There is an Appalachian word that been on my mind all day - Airish. You might hear one of the locals say, "Hit's kinda airish today." What they mean is the air feels lighter, not as much humidity or heaviness to it. They say it[..]
My plan was to tell you how grateful I was for all the work you all did to elect Jon Ossoff and Rev. Warnock. My plan was to tell you how all that work had ensured that my grandson, born on Epiphany, was welcomed into[..]
I made my first solo journey in nearly a year. I loaded up the car with items I did not pack for previous trips - Lysol wipes, masks, gloves, pillow, sleeping bag, towel. Even though I had booked a very fine cottage with all sorts[..]
It barely made headlines, what with all the political corruption underway between the Executive and Legislative branches. But it did warrant at least space in some newspapers as we closed out 2020 and welcomed 2021: The remains of a girl between ages 6½[..]
Author/Journalist Karen Spears Zacharias is a Gold Star daughter and an alumna of Oregon State University, Shepherd University and University of West Scotland.
Karen's work has been featured in the Washington Post, New York Times, CNN, National Public Radio, and Good Morning America.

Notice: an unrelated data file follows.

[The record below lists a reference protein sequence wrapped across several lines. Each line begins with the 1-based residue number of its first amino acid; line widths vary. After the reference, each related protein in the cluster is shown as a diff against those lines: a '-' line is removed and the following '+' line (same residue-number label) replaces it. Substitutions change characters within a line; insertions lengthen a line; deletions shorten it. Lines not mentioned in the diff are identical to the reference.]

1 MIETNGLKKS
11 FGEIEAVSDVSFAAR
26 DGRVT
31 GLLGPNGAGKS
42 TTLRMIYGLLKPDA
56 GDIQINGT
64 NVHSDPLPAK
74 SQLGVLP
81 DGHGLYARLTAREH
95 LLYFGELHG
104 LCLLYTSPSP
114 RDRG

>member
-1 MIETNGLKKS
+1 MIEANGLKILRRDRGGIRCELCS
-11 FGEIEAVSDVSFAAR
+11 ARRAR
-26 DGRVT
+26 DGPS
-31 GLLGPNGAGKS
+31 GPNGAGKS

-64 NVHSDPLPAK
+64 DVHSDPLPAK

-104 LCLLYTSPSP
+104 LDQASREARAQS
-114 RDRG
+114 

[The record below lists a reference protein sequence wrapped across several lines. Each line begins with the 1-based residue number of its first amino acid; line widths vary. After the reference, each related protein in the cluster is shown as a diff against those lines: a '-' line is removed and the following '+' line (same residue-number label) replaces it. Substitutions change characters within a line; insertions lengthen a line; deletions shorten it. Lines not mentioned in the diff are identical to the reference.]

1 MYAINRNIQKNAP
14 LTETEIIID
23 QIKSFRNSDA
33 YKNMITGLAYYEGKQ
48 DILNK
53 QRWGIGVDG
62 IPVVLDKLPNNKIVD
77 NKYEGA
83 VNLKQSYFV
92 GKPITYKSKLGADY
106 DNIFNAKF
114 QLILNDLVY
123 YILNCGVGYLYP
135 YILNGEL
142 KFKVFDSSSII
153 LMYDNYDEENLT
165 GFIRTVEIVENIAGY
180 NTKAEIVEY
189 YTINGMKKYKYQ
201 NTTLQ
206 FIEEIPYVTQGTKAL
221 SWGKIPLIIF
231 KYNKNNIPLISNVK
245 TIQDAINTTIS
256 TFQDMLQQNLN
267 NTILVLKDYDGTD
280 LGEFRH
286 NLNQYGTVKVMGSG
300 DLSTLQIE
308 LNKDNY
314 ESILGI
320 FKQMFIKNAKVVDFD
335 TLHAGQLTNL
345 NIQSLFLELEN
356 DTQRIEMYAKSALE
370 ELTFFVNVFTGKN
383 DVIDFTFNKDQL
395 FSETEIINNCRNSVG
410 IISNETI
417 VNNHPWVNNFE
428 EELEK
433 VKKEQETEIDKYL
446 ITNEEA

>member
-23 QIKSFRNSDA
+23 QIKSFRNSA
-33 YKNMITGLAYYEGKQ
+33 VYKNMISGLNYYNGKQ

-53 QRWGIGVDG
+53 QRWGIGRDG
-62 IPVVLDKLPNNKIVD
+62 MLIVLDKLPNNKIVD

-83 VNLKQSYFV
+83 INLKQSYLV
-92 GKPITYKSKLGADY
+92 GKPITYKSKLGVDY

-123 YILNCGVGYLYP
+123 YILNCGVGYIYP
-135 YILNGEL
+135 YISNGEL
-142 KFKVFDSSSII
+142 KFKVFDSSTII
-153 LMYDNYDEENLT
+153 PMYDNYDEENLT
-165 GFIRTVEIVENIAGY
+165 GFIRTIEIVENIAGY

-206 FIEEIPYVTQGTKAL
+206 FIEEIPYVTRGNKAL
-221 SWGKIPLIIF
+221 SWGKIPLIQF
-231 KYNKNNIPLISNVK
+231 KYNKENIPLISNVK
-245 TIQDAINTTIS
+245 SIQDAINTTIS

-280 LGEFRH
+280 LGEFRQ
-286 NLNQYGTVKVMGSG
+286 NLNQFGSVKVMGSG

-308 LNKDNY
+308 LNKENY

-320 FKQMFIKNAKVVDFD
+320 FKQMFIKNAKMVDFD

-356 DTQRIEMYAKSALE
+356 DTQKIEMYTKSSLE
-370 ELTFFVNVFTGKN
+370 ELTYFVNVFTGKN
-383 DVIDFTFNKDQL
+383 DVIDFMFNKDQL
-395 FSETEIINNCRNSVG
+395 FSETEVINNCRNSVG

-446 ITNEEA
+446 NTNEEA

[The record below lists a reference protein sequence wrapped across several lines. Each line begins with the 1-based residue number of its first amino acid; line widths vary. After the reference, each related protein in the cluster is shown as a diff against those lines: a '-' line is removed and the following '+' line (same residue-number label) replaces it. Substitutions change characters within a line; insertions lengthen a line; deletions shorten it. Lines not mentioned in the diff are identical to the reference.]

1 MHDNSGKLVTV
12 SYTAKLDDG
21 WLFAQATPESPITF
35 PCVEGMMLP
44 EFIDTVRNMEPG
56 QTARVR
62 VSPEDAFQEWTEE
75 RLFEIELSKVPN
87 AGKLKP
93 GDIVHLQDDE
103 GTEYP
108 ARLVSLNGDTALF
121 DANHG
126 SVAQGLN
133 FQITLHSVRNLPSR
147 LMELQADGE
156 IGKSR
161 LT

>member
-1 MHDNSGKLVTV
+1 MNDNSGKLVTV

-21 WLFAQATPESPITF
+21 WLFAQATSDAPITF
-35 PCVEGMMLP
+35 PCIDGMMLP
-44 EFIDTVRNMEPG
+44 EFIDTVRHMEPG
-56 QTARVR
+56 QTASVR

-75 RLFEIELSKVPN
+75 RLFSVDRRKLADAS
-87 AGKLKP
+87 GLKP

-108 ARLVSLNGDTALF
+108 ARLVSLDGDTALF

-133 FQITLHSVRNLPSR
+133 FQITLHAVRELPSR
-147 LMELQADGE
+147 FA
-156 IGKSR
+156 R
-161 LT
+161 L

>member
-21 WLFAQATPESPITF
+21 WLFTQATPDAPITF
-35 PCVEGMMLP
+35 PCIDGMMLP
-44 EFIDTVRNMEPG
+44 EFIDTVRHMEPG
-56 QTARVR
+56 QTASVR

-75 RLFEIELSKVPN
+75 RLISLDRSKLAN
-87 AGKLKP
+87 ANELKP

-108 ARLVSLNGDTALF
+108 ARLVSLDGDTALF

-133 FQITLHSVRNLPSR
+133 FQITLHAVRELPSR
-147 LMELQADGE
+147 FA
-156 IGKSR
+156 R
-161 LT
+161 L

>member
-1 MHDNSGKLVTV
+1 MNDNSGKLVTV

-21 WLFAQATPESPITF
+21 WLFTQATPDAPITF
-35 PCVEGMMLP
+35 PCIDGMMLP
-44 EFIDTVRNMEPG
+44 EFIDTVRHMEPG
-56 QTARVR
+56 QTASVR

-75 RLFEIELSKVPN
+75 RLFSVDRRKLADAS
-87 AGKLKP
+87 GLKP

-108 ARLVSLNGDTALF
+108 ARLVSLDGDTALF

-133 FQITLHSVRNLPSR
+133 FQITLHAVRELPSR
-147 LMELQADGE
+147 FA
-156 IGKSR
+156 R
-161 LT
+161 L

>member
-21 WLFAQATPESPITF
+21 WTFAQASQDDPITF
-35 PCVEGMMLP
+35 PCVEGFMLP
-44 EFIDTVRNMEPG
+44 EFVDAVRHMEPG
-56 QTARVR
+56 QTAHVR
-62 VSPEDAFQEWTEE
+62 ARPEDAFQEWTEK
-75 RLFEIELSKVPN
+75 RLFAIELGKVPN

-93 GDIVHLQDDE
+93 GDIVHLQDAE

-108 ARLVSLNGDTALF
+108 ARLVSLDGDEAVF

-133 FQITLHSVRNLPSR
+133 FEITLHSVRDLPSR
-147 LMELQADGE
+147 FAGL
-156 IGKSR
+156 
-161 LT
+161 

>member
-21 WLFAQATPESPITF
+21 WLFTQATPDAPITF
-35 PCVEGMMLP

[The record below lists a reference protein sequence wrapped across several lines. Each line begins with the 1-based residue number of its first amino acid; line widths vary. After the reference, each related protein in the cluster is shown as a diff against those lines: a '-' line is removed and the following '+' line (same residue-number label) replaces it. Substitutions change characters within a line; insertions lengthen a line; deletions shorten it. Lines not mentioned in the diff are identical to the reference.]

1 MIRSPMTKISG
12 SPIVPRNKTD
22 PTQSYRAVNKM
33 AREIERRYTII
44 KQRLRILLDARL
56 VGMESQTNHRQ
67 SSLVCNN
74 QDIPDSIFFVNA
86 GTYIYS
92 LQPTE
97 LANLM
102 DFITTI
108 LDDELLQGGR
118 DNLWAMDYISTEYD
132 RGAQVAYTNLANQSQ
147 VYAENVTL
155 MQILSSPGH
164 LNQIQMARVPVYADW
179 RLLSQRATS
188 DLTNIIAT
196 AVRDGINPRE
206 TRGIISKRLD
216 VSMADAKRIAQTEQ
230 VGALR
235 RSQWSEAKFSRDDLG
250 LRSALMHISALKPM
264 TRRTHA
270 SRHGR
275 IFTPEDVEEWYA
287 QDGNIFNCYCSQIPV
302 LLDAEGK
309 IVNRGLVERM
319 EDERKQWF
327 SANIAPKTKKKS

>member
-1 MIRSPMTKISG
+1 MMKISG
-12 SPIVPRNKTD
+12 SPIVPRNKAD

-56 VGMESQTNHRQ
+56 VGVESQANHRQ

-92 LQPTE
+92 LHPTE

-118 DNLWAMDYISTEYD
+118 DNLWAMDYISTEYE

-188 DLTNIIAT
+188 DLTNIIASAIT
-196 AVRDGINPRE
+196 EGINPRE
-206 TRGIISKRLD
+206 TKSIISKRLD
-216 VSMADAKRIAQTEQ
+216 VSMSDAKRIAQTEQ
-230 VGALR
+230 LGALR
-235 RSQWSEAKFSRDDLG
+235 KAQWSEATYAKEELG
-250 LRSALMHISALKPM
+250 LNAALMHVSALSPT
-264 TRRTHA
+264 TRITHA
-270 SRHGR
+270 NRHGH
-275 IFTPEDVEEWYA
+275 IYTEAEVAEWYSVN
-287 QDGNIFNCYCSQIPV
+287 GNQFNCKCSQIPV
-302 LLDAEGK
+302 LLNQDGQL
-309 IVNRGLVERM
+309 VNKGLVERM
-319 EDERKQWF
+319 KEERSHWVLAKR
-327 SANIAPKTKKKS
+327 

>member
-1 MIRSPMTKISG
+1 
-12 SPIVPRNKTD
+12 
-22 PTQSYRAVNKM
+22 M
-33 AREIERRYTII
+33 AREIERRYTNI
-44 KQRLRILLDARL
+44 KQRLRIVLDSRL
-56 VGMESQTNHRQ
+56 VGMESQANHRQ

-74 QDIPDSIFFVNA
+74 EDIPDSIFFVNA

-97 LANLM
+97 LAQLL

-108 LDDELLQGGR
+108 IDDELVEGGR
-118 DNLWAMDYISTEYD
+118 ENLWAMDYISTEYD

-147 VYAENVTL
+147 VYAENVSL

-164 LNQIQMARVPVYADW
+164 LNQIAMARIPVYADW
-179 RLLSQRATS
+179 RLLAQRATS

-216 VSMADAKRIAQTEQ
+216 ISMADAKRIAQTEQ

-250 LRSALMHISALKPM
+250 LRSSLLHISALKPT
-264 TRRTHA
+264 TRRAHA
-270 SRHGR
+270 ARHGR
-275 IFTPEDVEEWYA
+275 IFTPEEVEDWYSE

Her debut novel, Mother of Rain (Mercer University Press), received the Weatherford Award for Best in Appalachian Fiction from Berea College and was adapted for the stage by Georgia's Historic State Theater, The Springer. In 2018, Karen was named Appalachian Heritage Writer by Shepherd University, and Mother of Rain was chosen as the One Book One West Virginia Read.
Her first true crime book A Silence of Mockingbirds was chosen by the city of Baton Rouge, Louisiana, as the One City Read.
The Murder Gene is her second true crime work.
Karen and her husband, Tim, make their home in Deschutes County, Oregon.
For more information on Karen and her books, click here